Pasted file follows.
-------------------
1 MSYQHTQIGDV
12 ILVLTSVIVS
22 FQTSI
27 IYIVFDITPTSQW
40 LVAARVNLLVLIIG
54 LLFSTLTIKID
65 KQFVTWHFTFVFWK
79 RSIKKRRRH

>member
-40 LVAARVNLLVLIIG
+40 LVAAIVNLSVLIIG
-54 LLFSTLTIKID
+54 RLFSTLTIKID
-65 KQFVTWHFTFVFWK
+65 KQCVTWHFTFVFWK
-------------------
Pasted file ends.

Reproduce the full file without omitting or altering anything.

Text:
1 MSYQHTQIGDV
12 ILVLTSVIVS
22 FQTSI
27 IYIVFDITPTSQW
40 LVAARVNLLVLIIG
54 LLFSTLTIKID
65 KQFVTWHFTFVFWK
79 RSIKKRRRH

>member
-40 LVAARVNLLVLIIG
+40 LVAAIVNLSVLIIG
-54 LLFSTLTIKID
+54 RLFSTLTIKID
-65 KQFVTWHFTFVFWK
+65 KQCVTWHFTFVFWK